Suspend Your Disbelief

Stories We Love: “Rock Springs,” by Richard Ford

"It’s a story about entropy. About falling further and faster apart. About hanging on even when it’s well past time to hang on."

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Stories We Love: “Rock Springs,” by Richard Ford

Perhaps no story, though, plays back through my head more often than Richard Ford’s “Rock Springs.”

I write in a shed behind the house—something I love for many reasons, not the smallest of which is that there’s a physical separation from the rest of my life. There’s fifty feet or so from the back door to the shed, space and time enough to clear my head—of diapers, mortgage, weeding—and focus on story. Often enough I’m thinking of my own work on that little walk, but I’m just as frequently chewing on a tiny moment of a story I’m in love with, turning it over and over, trying to understand again what makes it tick.

I teach at a university about thirty minutes from my house, a distance that ought to allow for more thorough examination of those stories I always carry around with me, but I find myself—maybe because of diapers, mortgage, and weeding—returning instead to those tiny slivered moments of time, the places where stories somehow seem to break free even of a third dimension and threaten a fourth. I do very much admire the whole of stories. Don’t get me wrong. But as I think of those stories I have all but memorized—Kevin Canty’s “Why the Sky Turns Red When the Evening Sun Goes Down,” Edward Jones’ “Orange Line Train to Ballston,” Karen Russell’s “Haunting Olivia,” to name a few—I find myself not thinking of the astonishing accomplishment of the whole, but of Canty’s robot boy’s father seeing a coyote up on a ridge, of Jones’ lonely, exhausted mother carrying those phone numbers in her purse, of Russell’s crab boats in that lunatic marina.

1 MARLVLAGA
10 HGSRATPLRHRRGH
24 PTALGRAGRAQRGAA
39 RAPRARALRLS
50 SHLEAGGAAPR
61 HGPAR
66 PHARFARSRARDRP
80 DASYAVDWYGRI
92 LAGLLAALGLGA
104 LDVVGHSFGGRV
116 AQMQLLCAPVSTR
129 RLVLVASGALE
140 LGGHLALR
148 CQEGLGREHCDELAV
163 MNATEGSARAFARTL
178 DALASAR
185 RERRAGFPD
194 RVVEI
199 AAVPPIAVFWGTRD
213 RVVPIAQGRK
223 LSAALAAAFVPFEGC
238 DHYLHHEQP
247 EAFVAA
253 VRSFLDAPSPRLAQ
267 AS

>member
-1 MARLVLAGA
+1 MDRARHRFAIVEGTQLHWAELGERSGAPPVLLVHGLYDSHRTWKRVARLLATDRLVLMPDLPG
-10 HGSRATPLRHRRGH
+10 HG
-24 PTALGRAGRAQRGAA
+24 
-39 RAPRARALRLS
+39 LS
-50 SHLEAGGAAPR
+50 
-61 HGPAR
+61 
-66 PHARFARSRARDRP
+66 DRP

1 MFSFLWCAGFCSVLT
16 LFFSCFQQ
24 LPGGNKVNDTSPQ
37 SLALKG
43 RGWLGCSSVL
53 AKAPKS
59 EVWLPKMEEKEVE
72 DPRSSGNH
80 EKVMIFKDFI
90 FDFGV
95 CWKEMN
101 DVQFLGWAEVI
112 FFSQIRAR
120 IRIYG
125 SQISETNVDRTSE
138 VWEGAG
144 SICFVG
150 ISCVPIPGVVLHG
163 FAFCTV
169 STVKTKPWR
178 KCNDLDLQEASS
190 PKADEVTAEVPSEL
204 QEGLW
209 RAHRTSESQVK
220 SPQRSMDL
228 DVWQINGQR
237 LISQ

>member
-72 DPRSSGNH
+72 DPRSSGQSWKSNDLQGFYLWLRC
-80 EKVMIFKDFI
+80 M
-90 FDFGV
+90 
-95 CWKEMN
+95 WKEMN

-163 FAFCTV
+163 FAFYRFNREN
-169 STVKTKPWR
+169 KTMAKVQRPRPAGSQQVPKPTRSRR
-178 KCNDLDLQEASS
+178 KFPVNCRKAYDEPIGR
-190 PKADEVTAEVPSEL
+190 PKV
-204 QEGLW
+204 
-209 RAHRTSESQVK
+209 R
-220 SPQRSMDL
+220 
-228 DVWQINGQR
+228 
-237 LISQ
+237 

Perhaps no story, though, plays back through my head more often than Richard Ford’s “Rock Springs.”  It’s an ungainly, unwieldy thing, a close-one-eye-and-it’s-a-mess sort of story, a story that features, of all things, a gold mine standing in for the American Dream. This is something that not only should not work, but should probably not be attempted, one of those professional-drivers-on-closed-course kind of deals that even professional drivers don’t attempt any more because of CGI. But then you close the other eye, walking to work or driving to school, and there’s that oil light flickering on page 2 or 3, depending on your copy, and there’s Edna and Earl fleeing not only their old lives but themselves, and there’s Earl’s young daughter, Cheryl, in the back seat of that stolen cranberry-red Mercedes with her dog, Little Duke.

Look for the tiniest moments, though. Look for those places when Ford rearranges your idea of what it is to deliver information at speed: “I had a tattoo done on my arm that said FAMOUS TIMES, and Edna bought a Bailey hat with an Indian feather band and a little turquoise-and-silver bracelet for Cheryl, and we made love on the seat of the car in the Quality Court parking lot just as the sun was burning up on the Snake River, and everything seemed then like the end of the rainbow.”